Carl Zeiss wins R100 million police Air Wing world cup order

The South African Police Services (SAPS) Air Wing has awarded Carl Zeiss Optronics SA a R100 million contract to supply it eight LEO-II-A5-EP Extended Performance (EP) Airborne Observations Systems (AOS) and related airborne and ground equipment.
Carl Zeiss Optronics marketing and sales executive manager Gilbert do Nascimento says the LEO-II-A5-EP – now the system of choice for the SAPS Air Wing – is the most advanced of the Carl Zeiss Optronics LEO Airborne Observation Systems. 
He adds that up to three high performance optical sensors (essentially video cameras) with ultra-long focal lengths are simultaneously available in the electro-optic stabilised LEO turret.
This combination provides the system operator in the aircraft with the best picture performance in all operational conditions, even at high altitude and over long distances where the object of interest is viewed at a flat or slanted angle. 
“The system allows for excellent haze penetration and performance in lowlight conditions, as well as both day and night operations,” Do Nascimento says.  
As the turret itself is manufactured from composite materials, it is lighter and more robust than other similar systems. An added feature of the solution as selected by the SAPS Air Wing is geo-pointing, which is a function providing distinct operational advantages.
This system is ideally suited to public safety operations, like the upcoming Confederation and 2010 Soccer World Cup events in South Africa, as well as search-and-rescue (SAR) missions, border and coastal patrol, disaster response and general surveillance and reconnaissance operations. 
The LEO-II-A5-EP will be retrofitted to the SAPS` existing BO-105, Eurocopter AS350 B3 Squirrel helicopters and PC-6 fixed wing aircraft. 
Last year both Botswana`s and Namibia`s police services also bought the LEO-II-A5-EP for their own Eurocopter AS350 B3 helicopters. The SAPS Air Wing`s decision to acquire the same system now helps to further standardise police helicopter equipment in the region, which allows for greater mission cooperation across the entire Southern African region.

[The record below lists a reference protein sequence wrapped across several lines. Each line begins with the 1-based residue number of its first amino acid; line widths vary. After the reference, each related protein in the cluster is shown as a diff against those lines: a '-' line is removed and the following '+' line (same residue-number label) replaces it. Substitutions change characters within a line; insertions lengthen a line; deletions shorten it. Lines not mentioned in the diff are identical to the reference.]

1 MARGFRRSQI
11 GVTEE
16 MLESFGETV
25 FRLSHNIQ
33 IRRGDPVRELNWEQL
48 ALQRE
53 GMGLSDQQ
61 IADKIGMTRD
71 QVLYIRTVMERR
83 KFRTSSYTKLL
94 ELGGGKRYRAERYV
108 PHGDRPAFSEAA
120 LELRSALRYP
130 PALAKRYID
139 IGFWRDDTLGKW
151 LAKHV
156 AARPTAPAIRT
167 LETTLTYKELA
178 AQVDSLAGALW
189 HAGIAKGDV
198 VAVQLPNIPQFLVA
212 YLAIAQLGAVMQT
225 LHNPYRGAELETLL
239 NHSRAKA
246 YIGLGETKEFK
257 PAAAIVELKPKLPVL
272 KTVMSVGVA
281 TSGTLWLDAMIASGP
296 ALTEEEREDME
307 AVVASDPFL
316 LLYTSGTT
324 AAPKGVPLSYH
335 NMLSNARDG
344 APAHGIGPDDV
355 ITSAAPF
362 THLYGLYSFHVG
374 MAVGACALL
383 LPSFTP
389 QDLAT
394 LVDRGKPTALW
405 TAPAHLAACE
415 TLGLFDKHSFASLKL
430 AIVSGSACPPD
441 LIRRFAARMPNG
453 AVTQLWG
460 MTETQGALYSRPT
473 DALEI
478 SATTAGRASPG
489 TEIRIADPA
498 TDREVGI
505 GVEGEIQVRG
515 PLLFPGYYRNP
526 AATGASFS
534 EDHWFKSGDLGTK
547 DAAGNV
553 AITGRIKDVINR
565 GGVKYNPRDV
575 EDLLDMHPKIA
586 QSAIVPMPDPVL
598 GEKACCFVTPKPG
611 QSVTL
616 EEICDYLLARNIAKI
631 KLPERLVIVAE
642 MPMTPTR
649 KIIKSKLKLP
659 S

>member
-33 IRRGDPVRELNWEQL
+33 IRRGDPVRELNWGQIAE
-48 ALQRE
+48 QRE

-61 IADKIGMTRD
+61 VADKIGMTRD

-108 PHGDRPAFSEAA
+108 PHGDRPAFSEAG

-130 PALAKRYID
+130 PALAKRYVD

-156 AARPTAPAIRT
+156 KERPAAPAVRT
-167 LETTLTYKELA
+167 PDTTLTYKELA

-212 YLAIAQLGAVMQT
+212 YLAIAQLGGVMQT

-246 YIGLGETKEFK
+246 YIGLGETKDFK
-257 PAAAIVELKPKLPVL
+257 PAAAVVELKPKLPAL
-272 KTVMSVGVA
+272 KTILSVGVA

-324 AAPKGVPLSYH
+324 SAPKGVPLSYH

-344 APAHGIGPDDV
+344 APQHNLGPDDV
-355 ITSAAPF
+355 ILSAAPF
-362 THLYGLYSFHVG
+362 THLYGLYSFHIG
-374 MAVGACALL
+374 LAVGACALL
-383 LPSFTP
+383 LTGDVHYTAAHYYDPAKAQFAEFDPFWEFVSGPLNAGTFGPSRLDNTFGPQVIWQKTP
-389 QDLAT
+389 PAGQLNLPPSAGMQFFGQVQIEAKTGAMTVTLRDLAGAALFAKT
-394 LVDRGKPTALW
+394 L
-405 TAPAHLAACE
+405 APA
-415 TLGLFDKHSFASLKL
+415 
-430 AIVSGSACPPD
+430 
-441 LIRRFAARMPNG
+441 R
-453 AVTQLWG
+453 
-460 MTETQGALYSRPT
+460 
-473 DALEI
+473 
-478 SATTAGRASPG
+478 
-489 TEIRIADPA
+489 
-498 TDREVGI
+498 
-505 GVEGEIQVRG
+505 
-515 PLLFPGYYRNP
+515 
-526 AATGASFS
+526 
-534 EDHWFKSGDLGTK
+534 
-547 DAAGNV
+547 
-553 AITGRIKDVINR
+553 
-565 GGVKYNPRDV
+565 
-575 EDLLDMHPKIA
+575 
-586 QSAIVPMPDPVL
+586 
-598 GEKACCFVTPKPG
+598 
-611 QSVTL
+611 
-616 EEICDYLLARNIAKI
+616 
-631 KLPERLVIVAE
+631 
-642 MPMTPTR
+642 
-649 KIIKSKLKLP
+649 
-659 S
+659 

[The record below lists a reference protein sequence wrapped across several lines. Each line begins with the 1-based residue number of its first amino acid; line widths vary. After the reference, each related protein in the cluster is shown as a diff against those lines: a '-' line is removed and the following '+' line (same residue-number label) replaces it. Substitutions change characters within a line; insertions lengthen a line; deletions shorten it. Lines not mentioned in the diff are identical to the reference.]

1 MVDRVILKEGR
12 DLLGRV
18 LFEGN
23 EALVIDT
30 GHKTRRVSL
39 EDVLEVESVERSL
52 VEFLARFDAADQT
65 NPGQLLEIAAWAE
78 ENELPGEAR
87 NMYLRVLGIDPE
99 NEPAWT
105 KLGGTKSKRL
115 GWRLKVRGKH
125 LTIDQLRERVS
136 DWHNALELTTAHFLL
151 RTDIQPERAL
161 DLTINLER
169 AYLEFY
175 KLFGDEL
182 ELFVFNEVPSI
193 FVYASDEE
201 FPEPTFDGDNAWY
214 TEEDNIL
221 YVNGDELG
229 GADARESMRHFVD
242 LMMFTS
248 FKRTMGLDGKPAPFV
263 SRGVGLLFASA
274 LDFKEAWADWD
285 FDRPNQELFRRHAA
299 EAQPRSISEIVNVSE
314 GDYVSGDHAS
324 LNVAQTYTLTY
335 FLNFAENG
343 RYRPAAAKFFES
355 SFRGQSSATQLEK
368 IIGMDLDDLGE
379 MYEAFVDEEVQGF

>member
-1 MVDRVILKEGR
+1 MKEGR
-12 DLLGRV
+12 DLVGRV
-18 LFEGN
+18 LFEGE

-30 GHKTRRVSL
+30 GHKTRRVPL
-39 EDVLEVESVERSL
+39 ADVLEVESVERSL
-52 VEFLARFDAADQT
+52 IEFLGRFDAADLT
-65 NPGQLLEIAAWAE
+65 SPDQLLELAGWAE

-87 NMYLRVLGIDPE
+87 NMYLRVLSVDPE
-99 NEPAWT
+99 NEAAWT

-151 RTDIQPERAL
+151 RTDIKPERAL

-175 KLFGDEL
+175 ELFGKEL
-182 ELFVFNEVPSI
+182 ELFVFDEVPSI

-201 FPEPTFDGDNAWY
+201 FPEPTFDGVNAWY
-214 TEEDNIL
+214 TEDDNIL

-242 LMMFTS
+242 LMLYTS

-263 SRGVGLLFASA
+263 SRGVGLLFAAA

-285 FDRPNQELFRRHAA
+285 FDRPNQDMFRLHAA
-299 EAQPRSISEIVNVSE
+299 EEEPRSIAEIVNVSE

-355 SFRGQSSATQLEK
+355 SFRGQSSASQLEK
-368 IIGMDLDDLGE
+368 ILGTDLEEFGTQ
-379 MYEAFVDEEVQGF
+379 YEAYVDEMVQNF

The safety and effectiveness of missions is further increased by a video microwave downlink to the 10111 control centre on the ground, which enables real-time visuals and a faster response to a constantly changing environment.
The modular nature of the design offers complete flexibility, enabling end-users to select options most suited to their applications. 
The SAPS Air Wing`s chosen configuration includes the latest generation high resolution thermal imager with three Fields Of View (FOV), a 3-CCD daylight TV camera with a powerful zoom lens spatially matched to the thermal imager`s field of view.
Its wide spectrum Spotter TV camera with dual colour and black and white capability provides close-in image magnification capable of allowing number plate identification at a range of 800m to the vehicle. The system is equipped with a video autotracker allowing for hands-free operation, searchlight slaving kits, and an eye-safe laser pointer for covert marking of points of interest for ground forces.
“This latest contract demonstrates how the LEO system is becoming the standard airborne observation system for a number of law enforcement agencies across the globe. Our constant research and innovation enables us to apply cutting edge technology to the practical and increasingly sophisticated needs of today`s police forces, enabling safer and more effective missions whatever the circumstances and conditions,” continues Do Nascimento.
Carl Zeiss Optronics was previously known as Denel Optronics. The German company took a 70% holding in the business earlier this year, with Denel retaining the other 30%. Carl Zeiss and Denel were also to recapitalise the business to the tune of R60 million, with the Germans putting up R7 out of every R10 and the state-owned Denel the remainder.
The German concern has been involved in Denel Optronics for close to a decade. It assisted the company in assembling periscopes for the SA Navy`s three Type 209 submarines, as well as similar periscopes for the Greek and South Korean navies, as part of government`s multibillion-rand strategic defence package.